“What can we do to get this thing going the other way?” Linder asked Superintendent George Fisk during the recent board meeting.
From last year, Norwalk slid from a C overall to a D. Several other districts in the Norwalk Reflector readership area — Bellevue, Monroeville, New London, South Central, Western Reserve and Willard — also received Cs. Willard improved from a D to a C.
Though the overall grade for Norwalk doesn’t meet the district’s expectations, Fisk said school officials are encouraged by the progress being made with its kindergarten through third-grade students and graduating seniors.
“Most notably, our continued success to prepare our children to meet the third-grade reading guarantee and our ability to consistently out-perform the state average for graduation rates,” he told the Reflector. “I think we are on the right path.”
While Fisk told the board he believes Norwalk is heading in the right direction, he also wants to see sustainable, long-term improvement.
The Ohio Department of Education (ODE) gave districts grades for achievement, literacy, graduation rates, among others on an A through F scale — a reflection of last year’s report cards.
For the second-straight year, schools received an overall letter grade on an A to F scale based on results in six performance areas — achievement, progress, graduation rates, gap closing (how well schools are reaching its most vulnerable populations in English, math and graduation), improving at-risk readers in kindergarten to third grade and prepared for success — analyzed from the 2018-19 school year.
Making changes in Norwalk
Fisk, during the board meeting, said “the state raised the bar” from a 75-percent proficiency to 80. The superintendent added the district won’t know until at least February or March if recent changes have had an impact.
With a “drastic increase” of students coming into Norwalk with limited English skills, the district has added two aides and a teacher to work in small groups with those pupils, Fisk said. He also said he has received feedback from teachers who have seen an improvement from those children.
More new features of this year’s report card release include grades about on how well schools are helping non-native speakers learn English, stopping chronic absenteeism, how students perform on retaking state end-of-course exams and more.
Other changes Fisk listed for the school board were providing more professional development time for preschool teachers and a district planning team focused on improving math scores.
Board member John Lendrum said Norwalk will need more help from aides and teaches for students learning English as a second language.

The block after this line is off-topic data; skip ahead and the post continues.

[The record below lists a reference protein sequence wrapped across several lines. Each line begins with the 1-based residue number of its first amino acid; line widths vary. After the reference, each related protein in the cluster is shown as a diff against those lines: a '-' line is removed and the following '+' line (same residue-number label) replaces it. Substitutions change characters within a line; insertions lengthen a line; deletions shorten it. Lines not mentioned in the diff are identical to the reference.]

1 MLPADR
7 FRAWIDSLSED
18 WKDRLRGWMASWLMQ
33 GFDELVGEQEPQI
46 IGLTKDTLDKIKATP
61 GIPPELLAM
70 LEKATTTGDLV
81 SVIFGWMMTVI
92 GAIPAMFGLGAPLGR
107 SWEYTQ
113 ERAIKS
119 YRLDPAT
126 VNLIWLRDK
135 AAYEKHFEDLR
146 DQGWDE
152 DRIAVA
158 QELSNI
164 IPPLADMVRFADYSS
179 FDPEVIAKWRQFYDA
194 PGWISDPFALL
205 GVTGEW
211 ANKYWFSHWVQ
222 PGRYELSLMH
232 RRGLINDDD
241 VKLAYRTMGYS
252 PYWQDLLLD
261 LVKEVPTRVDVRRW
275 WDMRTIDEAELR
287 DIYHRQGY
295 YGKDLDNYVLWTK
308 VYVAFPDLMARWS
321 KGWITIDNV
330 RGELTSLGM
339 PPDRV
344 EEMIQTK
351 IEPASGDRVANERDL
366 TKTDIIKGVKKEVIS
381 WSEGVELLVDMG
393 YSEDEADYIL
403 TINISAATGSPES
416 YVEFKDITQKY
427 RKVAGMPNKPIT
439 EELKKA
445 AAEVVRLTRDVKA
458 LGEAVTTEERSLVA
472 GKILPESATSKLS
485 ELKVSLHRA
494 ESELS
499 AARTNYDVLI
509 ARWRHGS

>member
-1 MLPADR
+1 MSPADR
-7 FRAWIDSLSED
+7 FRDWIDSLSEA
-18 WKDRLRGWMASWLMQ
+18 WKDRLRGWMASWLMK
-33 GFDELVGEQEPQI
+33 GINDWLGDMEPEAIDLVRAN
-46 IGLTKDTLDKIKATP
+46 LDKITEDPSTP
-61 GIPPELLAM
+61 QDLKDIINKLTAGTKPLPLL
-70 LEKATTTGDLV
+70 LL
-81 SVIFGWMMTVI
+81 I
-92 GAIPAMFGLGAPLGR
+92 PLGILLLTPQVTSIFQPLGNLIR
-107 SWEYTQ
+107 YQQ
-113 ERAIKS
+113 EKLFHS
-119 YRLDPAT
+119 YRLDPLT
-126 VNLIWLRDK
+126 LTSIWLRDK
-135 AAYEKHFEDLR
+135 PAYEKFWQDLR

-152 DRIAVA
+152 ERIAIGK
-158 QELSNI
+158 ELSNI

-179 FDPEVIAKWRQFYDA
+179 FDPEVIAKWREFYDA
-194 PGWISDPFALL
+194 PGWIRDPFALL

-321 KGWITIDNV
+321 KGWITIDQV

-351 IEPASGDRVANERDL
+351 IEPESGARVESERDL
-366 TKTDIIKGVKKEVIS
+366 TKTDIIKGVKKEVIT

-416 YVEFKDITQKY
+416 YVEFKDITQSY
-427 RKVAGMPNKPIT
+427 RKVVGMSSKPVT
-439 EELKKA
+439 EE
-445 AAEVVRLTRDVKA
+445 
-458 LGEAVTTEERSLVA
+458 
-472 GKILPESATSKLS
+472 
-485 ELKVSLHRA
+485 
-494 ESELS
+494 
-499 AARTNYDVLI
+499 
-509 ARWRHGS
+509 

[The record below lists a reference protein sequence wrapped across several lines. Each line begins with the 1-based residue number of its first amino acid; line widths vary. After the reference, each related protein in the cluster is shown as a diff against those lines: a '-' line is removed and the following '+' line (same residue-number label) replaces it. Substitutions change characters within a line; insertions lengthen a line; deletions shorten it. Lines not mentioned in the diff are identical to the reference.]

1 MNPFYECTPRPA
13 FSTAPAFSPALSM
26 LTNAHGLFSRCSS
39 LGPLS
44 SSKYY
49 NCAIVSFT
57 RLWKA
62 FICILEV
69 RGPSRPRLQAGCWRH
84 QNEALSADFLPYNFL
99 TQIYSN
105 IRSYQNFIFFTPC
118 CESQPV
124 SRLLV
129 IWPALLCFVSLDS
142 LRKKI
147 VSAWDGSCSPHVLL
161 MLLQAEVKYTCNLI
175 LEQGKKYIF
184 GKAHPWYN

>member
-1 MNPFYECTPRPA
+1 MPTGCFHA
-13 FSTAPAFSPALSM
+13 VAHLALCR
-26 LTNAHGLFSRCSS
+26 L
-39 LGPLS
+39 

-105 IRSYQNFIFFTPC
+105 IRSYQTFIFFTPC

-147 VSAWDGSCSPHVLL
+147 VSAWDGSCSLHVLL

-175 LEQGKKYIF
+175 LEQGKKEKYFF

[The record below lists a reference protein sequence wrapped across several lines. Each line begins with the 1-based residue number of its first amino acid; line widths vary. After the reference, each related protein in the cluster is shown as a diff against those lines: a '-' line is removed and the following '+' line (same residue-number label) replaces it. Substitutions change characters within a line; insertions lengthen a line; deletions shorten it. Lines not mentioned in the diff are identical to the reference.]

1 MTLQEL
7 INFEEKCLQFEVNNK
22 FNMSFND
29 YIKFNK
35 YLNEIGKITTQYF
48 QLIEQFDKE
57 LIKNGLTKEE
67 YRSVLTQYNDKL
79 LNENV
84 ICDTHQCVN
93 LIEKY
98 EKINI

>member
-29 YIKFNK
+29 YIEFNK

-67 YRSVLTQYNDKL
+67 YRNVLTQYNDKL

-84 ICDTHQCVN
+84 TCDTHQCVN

“I don’t see that changing,” he added.
Linder said when the district scored well on report cards — “excellent with distinction” — years ago, “everybody was jumping up and down,” but now he has received calls from parents and voters who are concerned about Norwalk going down a grade. The A through F scale has replaced the previous classifications.
“I’m all about heading the other way,” Linder said, referring to seeing improvement.
Students aren’t ‘standardized’
Fisk and Bellevue City Schools Superintendent Kim Schubert aren’t pleased with how the ODE judges its students. Schubert said receiving a grade of C misrepresents the success students in Bellevue are experiencing.
“Through the state accountability system, our school district has been rated a C, which is not only absurd, it is reckless. … Our kids do not arrive at our door standardized and we will not apologize for not trying to standardize them. Rather, we embrace their differences, value them and educate the whole child,” she told the Sandusky Register.
“(Districts) cannot continue to stand by and allow our schools to be judged by an accountability system that we all know is broken, not to mention tremendously expensive for our taxpayers.”
In Norwalk, Fisk said the district continues to “work toward our goal of preparing the children of Norwalk for life, not politically driven standardized testing” through its STEM (science, technology, engineering, math) and career preparation programs.
“We continue to question the validity of a report card system which rewards districts with low levels of economically-disadvantaged children — one based upon proprietary calculations, and a reporting system that is not applied equitably to all K-12 institutions statewide,” he said.
EDITOR’S NOTE: Tandem Media Network contributed to this story.